Swedish Submarine Rescue Ship Heads To Investigate Pipeline Sabotage

Swedish authorities said the submarine rescue ship was heading out amid reports of a new unexplained surge in gas flowing from one pipeline.

byJoseph Trevithick|
Baltic Sea photo
Magnus Bäck via Wikimedia


The Swedish Navy is deploying a submarine rescue ship capable of carrying out specialized deep-diving missions as part of its ongoing response to the all-but-certain sabotage of the two Nord Stream underwater gas pipelines in the Baltic Sea last week. Authorities in Sweden separately said that there looked to be a curious and unexplained increase in gas flowing out a breach in one of the pipelines, despite expectations that the contents of both lines would have entirely escaped by this point. Russia, which has denied implications that it was responsible for the apparent attacks and has accused the West without evidence of carrying them out, now says that a portion of the Nord Stream 2 line may still be operable.

Swedish Navy Capt. Jimmie Adamsson told the Associated Press earlier today that a submarine rescue ship would join elements of the country's Coast Guard that have been monitoring the gas bubbling to the surface from the ruptured pipelines and helping ensure vessels can safely navigate through the area since last week. Though the submarine rescue ship was not named, Sweden's Navy only has one vessel dedicated to this mission, the HSwMS Belos.

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HSwMS Belos was originally built in the Netherlands as an offshore support vessel before the Swedish Navy purchased it in 1992 and converted it into a submarine rescue platform. The ship, which has since received additional upgrades, can employ deep-diving remotely operated vehicles (ROV) and deploy the rescue submersible URF, among other capabilities. As such, the ship is ideally suited for supporting various deep-water salvage and other similar activities, in addition to carrying out submarine rescue operations.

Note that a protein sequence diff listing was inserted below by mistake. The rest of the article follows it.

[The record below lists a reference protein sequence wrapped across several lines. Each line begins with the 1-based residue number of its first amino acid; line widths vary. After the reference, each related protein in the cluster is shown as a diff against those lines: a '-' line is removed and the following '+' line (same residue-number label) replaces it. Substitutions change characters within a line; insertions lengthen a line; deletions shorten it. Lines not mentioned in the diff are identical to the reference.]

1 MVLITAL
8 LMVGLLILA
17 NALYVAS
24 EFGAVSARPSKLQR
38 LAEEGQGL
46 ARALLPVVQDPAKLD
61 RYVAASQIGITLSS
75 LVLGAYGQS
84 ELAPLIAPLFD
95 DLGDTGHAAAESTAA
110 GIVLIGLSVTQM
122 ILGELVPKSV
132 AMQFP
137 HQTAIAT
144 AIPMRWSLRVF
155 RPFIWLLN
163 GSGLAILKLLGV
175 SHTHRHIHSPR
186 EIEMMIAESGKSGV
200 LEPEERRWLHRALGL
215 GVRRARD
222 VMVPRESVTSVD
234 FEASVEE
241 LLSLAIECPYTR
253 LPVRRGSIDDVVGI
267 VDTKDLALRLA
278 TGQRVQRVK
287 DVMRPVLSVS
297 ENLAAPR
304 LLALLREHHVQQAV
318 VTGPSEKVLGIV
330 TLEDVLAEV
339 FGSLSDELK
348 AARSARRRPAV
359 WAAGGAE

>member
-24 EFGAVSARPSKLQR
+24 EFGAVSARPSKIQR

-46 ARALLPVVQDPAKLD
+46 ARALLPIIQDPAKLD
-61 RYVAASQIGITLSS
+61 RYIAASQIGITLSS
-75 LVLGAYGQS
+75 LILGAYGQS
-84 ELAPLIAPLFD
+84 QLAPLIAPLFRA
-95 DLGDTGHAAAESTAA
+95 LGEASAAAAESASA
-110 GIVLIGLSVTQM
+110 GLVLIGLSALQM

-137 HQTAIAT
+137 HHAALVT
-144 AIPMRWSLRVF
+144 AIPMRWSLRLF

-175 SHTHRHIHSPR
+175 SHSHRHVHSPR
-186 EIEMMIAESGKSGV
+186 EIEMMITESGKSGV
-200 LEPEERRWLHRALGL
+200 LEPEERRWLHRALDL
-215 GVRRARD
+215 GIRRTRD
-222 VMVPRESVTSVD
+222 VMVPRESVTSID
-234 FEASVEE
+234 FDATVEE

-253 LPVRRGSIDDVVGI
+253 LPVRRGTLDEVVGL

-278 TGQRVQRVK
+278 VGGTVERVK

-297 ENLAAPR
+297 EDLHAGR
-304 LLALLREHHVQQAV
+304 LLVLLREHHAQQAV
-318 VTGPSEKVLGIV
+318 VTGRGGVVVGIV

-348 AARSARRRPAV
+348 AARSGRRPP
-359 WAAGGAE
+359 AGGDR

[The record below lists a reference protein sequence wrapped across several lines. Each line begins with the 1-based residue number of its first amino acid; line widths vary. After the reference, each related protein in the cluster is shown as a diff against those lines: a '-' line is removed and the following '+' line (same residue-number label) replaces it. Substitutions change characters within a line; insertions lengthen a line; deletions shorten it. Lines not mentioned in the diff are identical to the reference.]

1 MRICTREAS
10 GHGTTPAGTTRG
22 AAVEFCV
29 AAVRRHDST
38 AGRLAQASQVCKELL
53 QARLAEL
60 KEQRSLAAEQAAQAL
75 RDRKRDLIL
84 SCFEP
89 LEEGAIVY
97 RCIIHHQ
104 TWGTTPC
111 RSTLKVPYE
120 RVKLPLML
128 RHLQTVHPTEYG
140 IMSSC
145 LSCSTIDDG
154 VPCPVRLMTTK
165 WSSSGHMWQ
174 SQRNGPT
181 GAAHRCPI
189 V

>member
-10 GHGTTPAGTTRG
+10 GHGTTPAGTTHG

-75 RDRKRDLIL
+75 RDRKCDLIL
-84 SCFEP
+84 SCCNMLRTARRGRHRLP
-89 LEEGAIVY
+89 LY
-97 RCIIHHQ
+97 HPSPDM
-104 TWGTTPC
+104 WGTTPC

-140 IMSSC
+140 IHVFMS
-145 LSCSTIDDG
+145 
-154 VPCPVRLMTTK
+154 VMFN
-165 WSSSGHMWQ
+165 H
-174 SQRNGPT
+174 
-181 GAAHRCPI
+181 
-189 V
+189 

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The Associated Press's report said it was unclear at this time whether the HSwMS Belos might immediately begin any kind of underwater survey after arriving at the site of the pipeline breaches, but Swedish authorities have launched an investigation into the incidents. It's hard to see any other reason for deploying this ship in this context and there is a clear need to get close-up looks at the pipelines and the surrounding areas of the seabed to do any real investigating.

At present, what is known is that at least four separate breaches in the Nord Stream 1 and 2 pipelines – two in each pipeline – were detected last week after a series of large underwater explosions were recorded. All of the ruptures occurred in international waters. However, two of them affected sections of the pipelines that lie in areas within Sweden's declared Exclusive Economic Zone (EEZ) in the Baltic Sea, while the other pair is situated inside Denmark's EEZ.

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Danish authorities said over the weekend that gas appeared to have stopped flowing out of the holes in both the Nord Stream 1 and 2 pipelines. Today, the Swedish Coast Guard said that amount of gas coming from the smaller of the two breaches in the Nord Stream 2 pipeline appeared to have increased for unknown reasons and said it was unclear when it might actually stop. Last week, multi-national firm Nord Stream AG, in which Russian state gas company Gazprom has a controlling stake and that operates both pipelines, said it expected the flow at least out of Nord Stream 1 to have stopped by today.

The exact circumstances behind the pipeline incidents are still murky. In a rambling and fiery speech decrying the West ahead of announcing the annexation of occupied Ukrainian territory last week, Russian President Vladimir Putin had accused "Anglo-Saxons" – very likely intended to refer to the United States and the United Kingdom, at least – of attacking Nord Stream 1 and 2. Authorities in Russia, who say they are conducting their own probe into the incidents, have not provided any hard evidence to support these allegations. The U.S. government has vehemently denied any involvement.